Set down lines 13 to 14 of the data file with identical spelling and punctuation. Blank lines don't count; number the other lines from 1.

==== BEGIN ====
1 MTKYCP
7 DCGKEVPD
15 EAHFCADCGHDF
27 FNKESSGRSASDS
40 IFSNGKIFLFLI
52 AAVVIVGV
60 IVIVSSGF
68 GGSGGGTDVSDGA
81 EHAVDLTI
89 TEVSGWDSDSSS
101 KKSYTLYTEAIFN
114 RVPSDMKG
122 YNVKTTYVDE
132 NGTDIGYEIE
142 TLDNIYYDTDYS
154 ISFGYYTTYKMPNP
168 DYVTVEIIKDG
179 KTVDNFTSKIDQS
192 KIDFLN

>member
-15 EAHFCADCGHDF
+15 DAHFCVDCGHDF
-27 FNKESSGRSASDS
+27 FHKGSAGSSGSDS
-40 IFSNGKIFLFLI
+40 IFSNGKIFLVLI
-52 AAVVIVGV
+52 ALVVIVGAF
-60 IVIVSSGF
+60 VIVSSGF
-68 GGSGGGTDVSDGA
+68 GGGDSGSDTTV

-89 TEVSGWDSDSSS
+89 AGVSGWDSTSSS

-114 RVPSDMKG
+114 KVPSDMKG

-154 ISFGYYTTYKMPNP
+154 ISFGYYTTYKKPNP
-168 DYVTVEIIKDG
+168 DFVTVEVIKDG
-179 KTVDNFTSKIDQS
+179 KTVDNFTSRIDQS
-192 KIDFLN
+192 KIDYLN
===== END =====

122 YNVKTTYVDE
132 NGTDIGYEIE